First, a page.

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California slips in national rankings of high-tech economies, according to Milken Institute study

Press Release
California slips in national rankings of high-tech economies, according to Milken Institute study

(SAN DIEGO) California's tradition of turning ideas into profitable businesses that can drive its knowledge-based economy may be at risk. While it still ranks among America′s leading high-tech states, California now shows increasing weakness in several key areas that could affect its economic future, according to a new report from the Milken Institute.

California dropped from 2nd to 4th place in the 2008 Milken Institute State Technology and Science Index, thanks in large part to its growing difficulty in attracting the top national and international graduate-level students, garnering federal R&D funding and preparing its future workforce in the K-12 system.

Overall, the state still maintains a spot in the national top 10 across the nation — a list that is once again led by Massachusetts. But this year, it was surpassed by Maryland and Colorado (states that ranked 4th and 3rd, respectively, in the last edition of the Index, which was published in 2004). Washington, Virginia and Connecticut are close behind in the overall rankings, with both Washington and Connecticut demonstrating positive momentum as they move up the Index.

The Institute's findings are captured in a report released today at the BIO International Convention in San Diego. California's Position in Technology and Science: A Comparative Benchmarking Assessment offers an in-depth look at California's high-tech economy. The report is a companion to the 2008 State Technology and Science Index, also released today, which ranks all fifty states' ability to build and foster high-tech industries.

"California is still a strong contender as a high-tech leader," said Ross DeVol, director of Regional Economics at the Milken Institute and lead author of the reports. "However, we are increasingly relying on existing strengths, such as the sheer number of industries and our model of capital funding, while other states are aggressively embracing new ways and new models to attract the economic engines of the future."

California leads the nation in entrepreneurial capacity and early-stage risk capital. Venture capital is particularly strong in the state and the state excels at business starts (per capita) and patents in the newest indicators for nanotechnology and clean technology. California received 48 percent of all venture capital dollar placements in the United States in 2006.

However, California is experiencing a significant drop in the quality of its human capital. The Human Capital Investment Composite detailed in the report shows that California, which ranked 7th in this measure in the 2004 Index, has dropped all the way to 13th place today -- a dramatic fall for a state that finished 4th in this area in 2002. Indicators for this measurement show that California students score poorly on standardized tests and that the percentage of the population with bachelor's degrees or higher is lacking (16th in the nation), particularly for a front-runner state. The unfortunate story behind this change is the state's struggling K-12 education system, which, according to the report, is turning out a "growing undereducated and unskilled workforce."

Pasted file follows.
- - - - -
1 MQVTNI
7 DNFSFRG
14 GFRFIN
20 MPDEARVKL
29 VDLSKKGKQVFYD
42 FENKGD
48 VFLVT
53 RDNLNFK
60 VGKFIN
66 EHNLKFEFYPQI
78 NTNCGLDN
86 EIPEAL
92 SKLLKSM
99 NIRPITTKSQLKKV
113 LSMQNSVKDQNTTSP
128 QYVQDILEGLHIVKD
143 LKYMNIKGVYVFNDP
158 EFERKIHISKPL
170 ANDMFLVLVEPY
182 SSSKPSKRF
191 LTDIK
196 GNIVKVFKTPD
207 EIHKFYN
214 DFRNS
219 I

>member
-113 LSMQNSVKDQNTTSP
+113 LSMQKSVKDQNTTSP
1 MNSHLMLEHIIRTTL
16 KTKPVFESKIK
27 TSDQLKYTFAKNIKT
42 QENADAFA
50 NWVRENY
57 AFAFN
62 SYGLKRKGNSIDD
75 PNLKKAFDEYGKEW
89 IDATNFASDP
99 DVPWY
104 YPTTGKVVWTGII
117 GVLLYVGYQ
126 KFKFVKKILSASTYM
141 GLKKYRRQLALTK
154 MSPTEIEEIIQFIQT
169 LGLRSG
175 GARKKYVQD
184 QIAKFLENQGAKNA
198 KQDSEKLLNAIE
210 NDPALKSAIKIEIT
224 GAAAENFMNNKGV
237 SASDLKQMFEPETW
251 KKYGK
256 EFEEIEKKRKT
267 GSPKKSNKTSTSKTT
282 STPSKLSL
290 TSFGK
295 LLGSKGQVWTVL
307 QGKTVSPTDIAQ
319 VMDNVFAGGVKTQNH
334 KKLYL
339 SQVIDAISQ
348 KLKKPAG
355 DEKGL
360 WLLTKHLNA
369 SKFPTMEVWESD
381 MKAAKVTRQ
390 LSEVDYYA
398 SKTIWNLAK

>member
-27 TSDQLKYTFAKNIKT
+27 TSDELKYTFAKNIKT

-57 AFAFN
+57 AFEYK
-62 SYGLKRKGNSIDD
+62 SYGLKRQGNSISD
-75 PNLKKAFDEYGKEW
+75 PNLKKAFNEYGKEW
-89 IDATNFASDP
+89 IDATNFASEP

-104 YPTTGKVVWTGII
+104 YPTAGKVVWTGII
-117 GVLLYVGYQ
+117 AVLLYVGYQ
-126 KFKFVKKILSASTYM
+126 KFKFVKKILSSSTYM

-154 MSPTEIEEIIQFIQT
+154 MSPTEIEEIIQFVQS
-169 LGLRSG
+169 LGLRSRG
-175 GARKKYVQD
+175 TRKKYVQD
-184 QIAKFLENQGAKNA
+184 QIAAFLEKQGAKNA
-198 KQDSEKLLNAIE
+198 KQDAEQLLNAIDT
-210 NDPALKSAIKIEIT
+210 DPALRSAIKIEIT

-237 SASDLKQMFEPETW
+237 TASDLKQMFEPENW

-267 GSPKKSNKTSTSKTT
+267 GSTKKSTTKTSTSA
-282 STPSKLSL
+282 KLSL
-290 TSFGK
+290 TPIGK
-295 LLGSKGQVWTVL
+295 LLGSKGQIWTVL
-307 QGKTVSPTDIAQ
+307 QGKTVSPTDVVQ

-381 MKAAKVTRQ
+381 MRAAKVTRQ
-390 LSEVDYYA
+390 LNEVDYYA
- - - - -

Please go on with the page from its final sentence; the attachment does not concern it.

An additional factor contributing to the human capital problem is the recent decrease in foreign graduate students enrolling in the University of California and private universities across the state. This can be linked to the national post-9/11 visa policies and to increases in non-resident tuition.

The impact of human capital rankings is critical in today's economy. It isn't just that firms and industry concentrations attract top talent these days -- clusters of talent, particularly those concentrated in research facilities and top universities, now have the power to attract new firms.

California is one of several states, including Minnesota and New Jersey, that have developed high-tech industries but face new challenges by up-and-coming states -- states that are actively competing for the skilled high-tech workers and assets that foster sustainable economic growth. The report notes that Maryland and Colorado have attractive combinations of newly established high-tech economies and more friendly cost structures for businesses. Also, Virginia and Utah could continue their impressive recent growth in high-tech industry concentrations to eclipse California's current strength in this area.

California's Position in Technology and Science: A Comparative Benchmarking Assessment and the 2008 State Technology and Science Index look at 77 unique indicators that are categorized into five major components: Research and Development Inputs, Risk Capital and Entrepreneurial Infrastructure, Human Capital Investment, Technology and Science Work Force, and Technology Concentration and Dynamism. The Index is one of the most comprehensive examinations of state technology and science assets ever compiled.

The studies were made possible in part through the generous support of Goodwin Procter LLP.

Complete rankings (including interactive tables and maps) for all fifty states are available here. The full reports are available here.